"Wingless Victory" by H. F. Heard: Not really a horror story--a science fiction fantasy which tells of an intelligent race of giant emperor penguins who rescue a man who was part of an Antarctic expedition. They show him the wonders of their hidden realm and offer him the chance to live among them. He refuses and asks why they would let him go when he might return with hordes of men...they assure him they have nothing to fear from the race of men. Who would believe a story of giant, intelligent penguins?

"Through the Dragon Glass" by A. Merritt: A man named Herndon raids the Forbidden City and comes home with an exquisite treasure, decorated with exotic gems and embedded with dragons. He disappears from his apartment and returns just as mysteriously--with strange, deep scars on his chest. He tells his friend an odd story of entering a strange world through the glass and finding a beautiful woman...as well as a monstrous dragon. He wants to return and rescue the woman and bring her back to his world. But will he survive another trip?
"Naked Lady" by Mindret Lord: A jealous, vengeful estranged husband commissions a painting of his erring wife--ordering the artist to mix materials into the paint that will allow him to perform voo-doo rites upon his wife's image to punish her. He won't live to see his revenge...and it won't be the precise revenge that he imagined.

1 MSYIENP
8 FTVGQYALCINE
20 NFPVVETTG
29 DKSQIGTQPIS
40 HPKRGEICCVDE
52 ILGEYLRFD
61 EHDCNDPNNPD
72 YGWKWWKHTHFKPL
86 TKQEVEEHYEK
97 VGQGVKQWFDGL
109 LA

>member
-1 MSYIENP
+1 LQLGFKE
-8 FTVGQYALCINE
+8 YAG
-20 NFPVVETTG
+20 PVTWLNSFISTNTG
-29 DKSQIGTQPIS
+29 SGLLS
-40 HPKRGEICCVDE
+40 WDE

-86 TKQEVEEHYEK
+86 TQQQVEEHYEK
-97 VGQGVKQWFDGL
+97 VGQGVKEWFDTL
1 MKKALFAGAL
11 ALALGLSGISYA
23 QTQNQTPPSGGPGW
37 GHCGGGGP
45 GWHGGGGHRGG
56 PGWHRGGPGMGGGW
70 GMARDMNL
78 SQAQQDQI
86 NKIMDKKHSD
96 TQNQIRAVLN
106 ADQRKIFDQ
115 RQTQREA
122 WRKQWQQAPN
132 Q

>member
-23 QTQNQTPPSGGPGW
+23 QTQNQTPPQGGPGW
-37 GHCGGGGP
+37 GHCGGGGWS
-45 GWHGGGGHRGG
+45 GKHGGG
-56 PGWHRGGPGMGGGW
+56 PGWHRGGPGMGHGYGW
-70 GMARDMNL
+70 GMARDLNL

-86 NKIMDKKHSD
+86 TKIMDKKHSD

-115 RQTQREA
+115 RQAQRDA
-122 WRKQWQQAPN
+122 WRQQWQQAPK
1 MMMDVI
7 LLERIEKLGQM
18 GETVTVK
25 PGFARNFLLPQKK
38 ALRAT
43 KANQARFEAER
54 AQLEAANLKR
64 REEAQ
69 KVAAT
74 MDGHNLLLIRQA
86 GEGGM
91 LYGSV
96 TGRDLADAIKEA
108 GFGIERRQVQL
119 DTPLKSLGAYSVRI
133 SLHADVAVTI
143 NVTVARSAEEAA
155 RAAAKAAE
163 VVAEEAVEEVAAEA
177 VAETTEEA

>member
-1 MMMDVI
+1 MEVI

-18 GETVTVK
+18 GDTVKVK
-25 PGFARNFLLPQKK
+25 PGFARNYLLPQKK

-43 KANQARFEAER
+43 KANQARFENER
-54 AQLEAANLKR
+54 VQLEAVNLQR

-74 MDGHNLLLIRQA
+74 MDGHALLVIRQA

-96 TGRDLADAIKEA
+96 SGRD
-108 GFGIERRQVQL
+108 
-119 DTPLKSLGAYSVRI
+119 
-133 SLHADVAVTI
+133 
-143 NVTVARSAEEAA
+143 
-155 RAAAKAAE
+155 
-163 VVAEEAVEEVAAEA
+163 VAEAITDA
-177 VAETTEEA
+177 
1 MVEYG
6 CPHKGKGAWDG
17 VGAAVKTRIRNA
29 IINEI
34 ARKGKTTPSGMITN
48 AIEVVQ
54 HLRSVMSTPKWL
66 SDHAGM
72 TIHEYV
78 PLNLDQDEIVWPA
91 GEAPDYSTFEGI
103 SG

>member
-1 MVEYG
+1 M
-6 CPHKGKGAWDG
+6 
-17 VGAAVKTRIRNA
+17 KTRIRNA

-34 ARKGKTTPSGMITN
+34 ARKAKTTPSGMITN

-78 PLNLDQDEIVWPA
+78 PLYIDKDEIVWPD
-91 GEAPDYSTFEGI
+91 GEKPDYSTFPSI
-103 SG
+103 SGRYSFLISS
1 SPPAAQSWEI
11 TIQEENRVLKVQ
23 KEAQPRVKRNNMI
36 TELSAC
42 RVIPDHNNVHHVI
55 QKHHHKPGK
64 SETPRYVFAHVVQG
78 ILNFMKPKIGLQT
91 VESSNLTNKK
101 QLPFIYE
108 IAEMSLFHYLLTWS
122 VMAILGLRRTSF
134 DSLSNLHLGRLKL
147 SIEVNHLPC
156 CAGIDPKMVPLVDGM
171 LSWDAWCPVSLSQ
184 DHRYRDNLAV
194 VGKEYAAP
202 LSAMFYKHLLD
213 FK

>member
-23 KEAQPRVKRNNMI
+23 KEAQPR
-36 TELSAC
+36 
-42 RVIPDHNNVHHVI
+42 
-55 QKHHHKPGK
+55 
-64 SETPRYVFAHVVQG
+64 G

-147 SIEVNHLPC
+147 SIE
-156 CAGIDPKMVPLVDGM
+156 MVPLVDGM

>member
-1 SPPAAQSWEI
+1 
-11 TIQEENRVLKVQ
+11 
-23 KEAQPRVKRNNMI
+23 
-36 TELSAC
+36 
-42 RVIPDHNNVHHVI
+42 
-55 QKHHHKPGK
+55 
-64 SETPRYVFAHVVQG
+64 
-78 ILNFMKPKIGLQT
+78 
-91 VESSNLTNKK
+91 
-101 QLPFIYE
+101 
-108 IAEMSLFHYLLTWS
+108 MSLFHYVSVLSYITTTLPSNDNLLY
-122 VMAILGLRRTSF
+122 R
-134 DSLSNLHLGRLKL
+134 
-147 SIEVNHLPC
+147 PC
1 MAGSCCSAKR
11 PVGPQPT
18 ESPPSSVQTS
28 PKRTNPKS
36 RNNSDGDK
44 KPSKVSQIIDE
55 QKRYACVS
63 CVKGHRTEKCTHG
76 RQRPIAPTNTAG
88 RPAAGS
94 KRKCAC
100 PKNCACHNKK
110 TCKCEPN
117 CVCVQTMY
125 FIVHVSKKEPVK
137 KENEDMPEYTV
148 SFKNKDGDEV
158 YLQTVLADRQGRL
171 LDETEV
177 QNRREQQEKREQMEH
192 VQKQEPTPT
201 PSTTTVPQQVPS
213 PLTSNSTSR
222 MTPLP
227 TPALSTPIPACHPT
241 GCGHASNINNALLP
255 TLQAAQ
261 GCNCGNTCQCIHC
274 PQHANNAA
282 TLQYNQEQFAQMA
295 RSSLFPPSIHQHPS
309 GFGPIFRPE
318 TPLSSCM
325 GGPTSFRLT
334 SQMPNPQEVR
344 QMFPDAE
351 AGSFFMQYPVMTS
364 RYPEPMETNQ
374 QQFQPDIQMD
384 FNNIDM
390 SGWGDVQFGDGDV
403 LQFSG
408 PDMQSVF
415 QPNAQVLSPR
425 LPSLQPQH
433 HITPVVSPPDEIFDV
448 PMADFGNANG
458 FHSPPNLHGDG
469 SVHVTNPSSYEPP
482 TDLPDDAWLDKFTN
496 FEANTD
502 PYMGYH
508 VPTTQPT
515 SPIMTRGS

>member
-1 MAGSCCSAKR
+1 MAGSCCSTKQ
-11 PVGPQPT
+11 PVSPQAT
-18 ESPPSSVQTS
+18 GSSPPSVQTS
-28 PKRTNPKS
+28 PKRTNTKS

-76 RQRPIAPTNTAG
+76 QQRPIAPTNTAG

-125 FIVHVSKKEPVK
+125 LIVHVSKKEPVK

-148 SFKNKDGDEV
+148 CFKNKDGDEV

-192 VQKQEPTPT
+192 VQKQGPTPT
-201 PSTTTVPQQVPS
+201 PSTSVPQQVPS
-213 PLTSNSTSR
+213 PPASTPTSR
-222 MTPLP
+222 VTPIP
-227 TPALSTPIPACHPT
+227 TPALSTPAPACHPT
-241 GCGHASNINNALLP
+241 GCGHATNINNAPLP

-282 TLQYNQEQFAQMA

"The Curious Case of Benjamin Button" by F. Scott Fitzgerald: a fantasy story in which a man is born old and grows younger every year. And Benjamin Button doesn't just have the body of an eldrerly man, but the tastes and attitudes to go along with it as well. As he "ages" his body, tastes, and attitudes align with his body's appeared age rather than his actual years on earth. And interesting look at how age affects identity.

"The Bottle Party" by John Collier: A man buys a genie in a bottle and finds that having your every wish fulfilled isn't all it's cracked up to be--especially if you aren't specific in some of your requests.

"The Waters of Babylon" by Stephen Vincent Benet: A post-apocalyptic tale in which
a young man gets initiated into the priesthood of the Hill People. After becoming convinced that he should seek out knowledge, he crosses the water into the forbidden Dead Lands, where he discovers the ruins of New York City and has visions of the forces that destroyed the "gods."

"The Salamander" by William H. Seabrook: A writer wants to conjure up a salamander in fire--a creature that can appear as a lizard-like creature or as a most beautiful woman. All he really wants is a spark of inspiration...but he may get more than he bargained for.